... The Lean mathematical library mathlib [23] has settled on the use of the typeclass [25] pattern for representing structures, implemented through Lean's mechanism of instance parameters [7,8]. Typeclasses were invented by Wadler to provide ad hoc polymorphism in Haskell [25]. Similar mechanisms can now be found in programming languages including Idris [3], Rust [17,Chapter 6.11] and Scala [16], and interactive theorem provers including Agda [10], Coq [21] and Isabelle [26]. ...
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The Lean mathematical library mathlib features extensive use of the typeclass pattern for organising mathematical structures, based on Lean's mechanism of instance parameters. Related mechanisms for typeclasses are available in other provers including Agda, Coq and Isabelle with varying degrees of adoption. This paper analyses representative examples of design patterns involving instance parameters in the current Lean 3 version of mathlib, focussing on complications arising at scale and how the mathlib community deals with them.
... A delicate practical issue of the transformation is the typing of the transformed programs. Curry is a strongly typed language with parametric types and type classes (Wadler and Blott 1989). Since logic programs and standard Prolog do not contain type information, our tool defines a single type Term containing all atoms and functors occurring in the logic program. ...
Preprint
Logic programming is a flexible programming paradigm due to the use of predicates without a fixed data flow. To extend logic languages with the compact notation of functional programming, there are various proposals to map evaluable functions into predicates in order to stay in the logic programming framework. Since amalgamated functional logic languages offer flexible as well as efficient evaluation strategies, we propose an opposite approach in this paper. By mapping logic programs into functional logic programs with a transformation based on inferring functional dependencies, we develop a fully automatic transformation which keeps the flexibility of logic programming but can improve computations by reducing infinite search spaces to finite ones.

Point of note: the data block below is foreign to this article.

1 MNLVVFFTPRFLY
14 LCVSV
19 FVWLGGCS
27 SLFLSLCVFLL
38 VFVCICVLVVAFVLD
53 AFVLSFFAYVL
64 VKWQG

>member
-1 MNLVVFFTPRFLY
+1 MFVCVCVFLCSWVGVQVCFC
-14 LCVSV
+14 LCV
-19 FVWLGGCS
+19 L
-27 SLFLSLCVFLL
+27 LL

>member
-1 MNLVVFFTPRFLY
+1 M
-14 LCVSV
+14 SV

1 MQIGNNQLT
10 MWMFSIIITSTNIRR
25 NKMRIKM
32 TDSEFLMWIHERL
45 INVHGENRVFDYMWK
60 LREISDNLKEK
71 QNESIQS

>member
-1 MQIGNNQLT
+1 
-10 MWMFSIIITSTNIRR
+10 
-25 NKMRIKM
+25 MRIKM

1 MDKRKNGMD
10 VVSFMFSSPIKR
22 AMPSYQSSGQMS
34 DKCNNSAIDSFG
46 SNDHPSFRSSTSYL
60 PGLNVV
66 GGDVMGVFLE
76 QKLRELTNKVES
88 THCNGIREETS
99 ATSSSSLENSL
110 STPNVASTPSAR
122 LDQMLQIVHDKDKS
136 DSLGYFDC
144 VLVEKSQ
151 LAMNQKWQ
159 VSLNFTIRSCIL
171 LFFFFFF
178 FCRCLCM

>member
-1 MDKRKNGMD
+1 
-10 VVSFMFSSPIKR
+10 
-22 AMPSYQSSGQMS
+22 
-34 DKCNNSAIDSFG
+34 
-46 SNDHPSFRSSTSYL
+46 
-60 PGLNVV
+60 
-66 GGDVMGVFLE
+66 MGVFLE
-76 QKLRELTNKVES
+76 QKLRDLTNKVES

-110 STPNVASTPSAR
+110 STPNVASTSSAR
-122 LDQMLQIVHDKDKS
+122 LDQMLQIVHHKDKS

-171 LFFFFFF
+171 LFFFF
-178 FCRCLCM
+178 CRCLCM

... We will return to this when we discuss algebraic language in Section 7. Computational implementations of mathematical language use various mechanisms to infer the relevant structure. Even ad-hoc uses of an addition symbol can be used as instances of an "addition structure" [Wadler and Blott, 1989]. ...
Article
As idealized descriptions of mathematical language, there is a sense in which formal systems specify too little, and there is a sense in which they specify too much. They are silent with respect to a number of features of mathematical language that are essential to the communicative and inferential goals of the subject, while many of these features are independent of a specific choice of foundation. This chapter begins to map out the design features of mathematical language without descending to the level of formal implementation, drawing on examples from the mathematical literature and insights from the design of computational proof assistants.
... Typeclass Resolution. Typeclasses [16] provide an elegant and effective way of managing ad-hoc polymorphism in both programming languages and interactive proof assistants. Then we can declare particular elements of a typeclass to be instances. ...